29. The apparatus as set forth in claim 20, wherein net system efficiency at rated power is at least 30%.

30. The apparatus as set forth in claim 20, wherein net system efficiency at rated power is at least 35%.

Description:

RELATED PATENT APPLICATIONS

[0001] This invention is related to my U.S. Provisional Patent Application Express Mail No. EU230416492US (petition to convert to provisional patent application filed Jul. 17, 2002), converted from prior U.S. patent application Ser. No. 09/912,239, filed on Jul. 23, 2001, entitled Radial Impulse Turbine for Rotary Ramjet Engine, the disclosure of which is incorporated herein in its entirety by this reference.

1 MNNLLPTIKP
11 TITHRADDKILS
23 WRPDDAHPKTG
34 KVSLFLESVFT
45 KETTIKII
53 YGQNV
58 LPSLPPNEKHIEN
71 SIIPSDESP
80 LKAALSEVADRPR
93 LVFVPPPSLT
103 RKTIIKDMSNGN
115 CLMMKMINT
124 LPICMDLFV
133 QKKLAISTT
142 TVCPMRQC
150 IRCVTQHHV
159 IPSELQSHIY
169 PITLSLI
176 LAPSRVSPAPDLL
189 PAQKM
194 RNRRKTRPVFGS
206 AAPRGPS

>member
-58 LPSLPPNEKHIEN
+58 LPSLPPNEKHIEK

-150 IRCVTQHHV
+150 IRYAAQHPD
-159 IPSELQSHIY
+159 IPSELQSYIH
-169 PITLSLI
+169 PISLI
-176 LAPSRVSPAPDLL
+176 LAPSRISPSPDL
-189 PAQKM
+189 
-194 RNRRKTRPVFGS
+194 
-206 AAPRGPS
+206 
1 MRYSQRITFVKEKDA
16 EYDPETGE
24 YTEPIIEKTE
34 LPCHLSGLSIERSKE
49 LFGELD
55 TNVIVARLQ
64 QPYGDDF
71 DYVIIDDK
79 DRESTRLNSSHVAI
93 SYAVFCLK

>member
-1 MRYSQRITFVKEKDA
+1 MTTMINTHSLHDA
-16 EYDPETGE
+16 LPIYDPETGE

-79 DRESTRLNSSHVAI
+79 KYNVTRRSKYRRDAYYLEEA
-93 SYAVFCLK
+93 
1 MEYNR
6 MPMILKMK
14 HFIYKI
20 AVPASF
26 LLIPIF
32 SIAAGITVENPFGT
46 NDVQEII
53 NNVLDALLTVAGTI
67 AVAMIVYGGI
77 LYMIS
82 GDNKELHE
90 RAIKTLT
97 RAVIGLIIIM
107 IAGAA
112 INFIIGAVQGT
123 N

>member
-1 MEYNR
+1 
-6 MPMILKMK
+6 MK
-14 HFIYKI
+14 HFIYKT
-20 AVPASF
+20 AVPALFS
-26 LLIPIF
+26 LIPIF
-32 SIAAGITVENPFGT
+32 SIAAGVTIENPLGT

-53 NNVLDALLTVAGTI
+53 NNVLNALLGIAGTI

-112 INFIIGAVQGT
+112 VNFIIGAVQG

[0002] A portion of the disclosure of this patent document contains material that is subject to copyright protection. The patent owner has no objection to the facsimile reproduction by anyone of the patent document or the patent disclosure, as it appears in the Patent and Trademark Office patent file or records, but otherwise reserves all copyright rights whatsoever.

TECHNICAL FIELD

[0003] This invention is related to rotary ramjet engines and their components and particularly to the use of turbines for extraction of additional energy from exhaust gases leaving such engines. Such rotary ramjet engines are particularly useful for generation of electrical and mechanical power at efficiencies substantially improved over power plants currently in widespread commercial use.

BACKGROUND